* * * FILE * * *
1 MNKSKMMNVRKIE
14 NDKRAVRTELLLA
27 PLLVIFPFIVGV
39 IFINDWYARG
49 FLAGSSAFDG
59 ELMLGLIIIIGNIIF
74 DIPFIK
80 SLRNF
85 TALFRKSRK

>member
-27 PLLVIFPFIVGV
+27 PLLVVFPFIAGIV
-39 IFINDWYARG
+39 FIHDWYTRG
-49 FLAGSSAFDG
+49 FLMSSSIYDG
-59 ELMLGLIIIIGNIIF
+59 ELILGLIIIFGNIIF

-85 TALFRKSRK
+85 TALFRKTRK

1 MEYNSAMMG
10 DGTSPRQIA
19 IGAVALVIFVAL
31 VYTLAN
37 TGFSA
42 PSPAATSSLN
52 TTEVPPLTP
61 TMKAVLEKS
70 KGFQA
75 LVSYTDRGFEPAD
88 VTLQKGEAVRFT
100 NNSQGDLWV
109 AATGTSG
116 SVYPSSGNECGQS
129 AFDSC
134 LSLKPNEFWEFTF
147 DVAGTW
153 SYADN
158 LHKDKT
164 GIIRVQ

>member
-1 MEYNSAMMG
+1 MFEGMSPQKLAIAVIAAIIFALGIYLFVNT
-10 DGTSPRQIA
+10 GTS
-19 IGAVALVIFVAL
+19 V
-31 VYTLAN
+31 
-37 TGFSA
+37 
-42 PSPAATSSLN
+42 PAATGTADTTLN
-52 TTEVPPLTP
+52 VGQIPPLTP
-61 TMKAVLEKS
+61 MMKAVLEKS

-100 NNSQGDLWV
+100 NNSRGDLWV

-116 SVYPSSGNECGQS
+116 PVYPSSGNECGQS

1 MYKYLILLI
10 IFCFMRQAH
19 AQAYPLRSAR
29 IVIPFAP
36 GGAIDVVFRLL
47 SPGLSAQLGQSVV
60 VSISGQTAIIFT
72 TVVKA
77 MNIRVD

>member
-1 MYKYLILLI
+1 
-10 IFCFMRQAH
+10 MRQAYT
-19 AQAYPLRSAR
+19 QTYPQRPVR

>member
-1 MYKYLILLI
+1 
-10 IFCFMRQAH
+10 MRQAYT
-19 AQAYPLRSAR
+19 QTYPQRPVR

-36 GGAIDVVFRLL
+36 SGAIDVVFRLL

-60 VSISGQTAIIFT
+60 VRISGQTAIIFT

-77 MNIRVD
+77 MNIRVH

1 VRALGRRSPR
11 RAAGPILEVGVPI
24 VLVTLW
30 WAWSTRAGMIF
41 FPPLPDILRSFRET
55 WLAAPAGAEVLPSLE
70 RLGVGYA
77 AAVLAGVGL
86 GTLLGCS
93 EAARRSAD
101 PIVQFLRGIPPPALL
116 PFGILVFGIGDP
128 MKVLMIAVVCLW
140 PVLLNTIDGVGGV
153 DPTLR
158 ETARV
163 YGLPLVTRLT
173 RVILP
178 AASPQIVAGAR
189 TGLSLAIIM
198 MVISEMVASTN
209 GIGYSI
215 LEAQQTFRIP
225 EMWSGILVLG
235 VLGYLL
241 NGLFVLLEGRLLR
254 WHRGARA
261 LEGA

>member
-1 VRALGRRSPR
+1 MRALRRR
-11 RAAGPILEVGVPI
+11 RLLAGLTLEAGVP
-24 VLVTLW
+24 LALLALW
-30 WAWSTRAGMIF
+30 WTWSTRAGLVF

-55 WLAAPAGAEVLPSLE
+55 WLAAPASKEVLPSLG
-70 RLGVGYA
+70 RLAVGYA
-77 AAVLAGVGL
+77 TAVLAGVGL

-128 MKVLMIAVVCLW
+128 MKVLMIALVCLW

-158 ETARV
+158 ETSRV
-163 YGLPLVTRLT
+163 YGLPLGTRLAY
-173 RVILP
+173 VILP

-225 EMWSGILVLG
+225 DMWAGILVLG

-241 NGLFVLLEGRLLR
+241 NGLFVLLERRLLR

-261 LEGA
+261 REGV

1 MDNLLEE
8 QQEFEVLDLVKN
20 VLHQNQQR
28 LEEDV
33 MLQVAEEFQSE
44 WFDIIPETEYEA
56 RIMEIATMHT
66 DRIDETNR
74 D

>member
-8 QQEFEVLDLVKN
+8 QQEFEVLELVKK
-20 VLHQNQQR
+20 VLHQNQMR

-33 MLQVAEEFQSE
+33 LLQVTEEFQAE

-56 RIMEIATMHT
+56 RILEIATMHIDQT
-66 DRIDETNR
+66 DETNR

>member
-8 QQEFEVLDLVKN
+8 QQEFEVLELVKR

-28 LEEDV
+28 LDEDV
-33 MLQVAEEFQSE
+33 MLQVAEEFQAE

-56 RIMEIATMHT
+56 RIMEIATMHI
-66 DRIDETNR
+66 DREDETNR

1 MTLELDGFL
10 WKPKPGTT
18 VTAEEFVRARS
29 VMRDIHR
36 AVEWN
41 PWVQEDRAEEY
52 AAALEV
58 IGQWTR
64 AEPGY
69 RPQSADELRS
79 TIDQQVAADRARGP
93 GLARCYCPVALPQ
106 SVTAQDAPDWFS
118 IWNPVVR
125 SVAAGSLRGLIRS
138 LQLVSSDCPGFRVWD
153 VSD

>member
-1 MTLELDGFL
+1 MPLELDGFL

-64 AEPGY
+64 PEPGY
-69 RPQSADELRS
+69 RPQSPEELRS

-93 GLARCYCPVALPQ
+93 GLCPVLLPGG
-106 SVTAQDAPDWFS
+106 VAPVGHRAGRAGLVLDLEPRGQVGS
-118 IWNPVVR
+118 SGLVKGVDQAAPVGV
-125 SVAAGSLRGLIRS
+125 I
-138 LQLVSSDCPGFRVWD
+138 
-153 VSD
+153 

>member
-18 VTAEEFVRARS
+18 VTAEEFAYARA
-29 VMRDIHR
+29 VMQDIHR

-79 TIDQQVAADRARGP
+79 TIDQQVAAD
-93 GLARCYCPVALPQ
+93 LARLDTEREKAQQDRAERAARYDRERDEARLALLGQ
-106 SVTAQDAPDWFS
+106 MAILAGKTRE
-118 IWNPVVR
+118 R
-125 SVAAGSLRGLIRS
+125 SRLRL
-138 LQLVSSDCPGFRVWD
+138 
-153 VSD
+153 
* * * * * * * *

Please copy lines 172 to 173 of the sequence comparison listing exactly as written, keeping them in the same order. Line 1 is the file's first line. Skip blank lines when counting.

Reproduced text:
+28 LDEDV
-33 MLQVAEEFQSE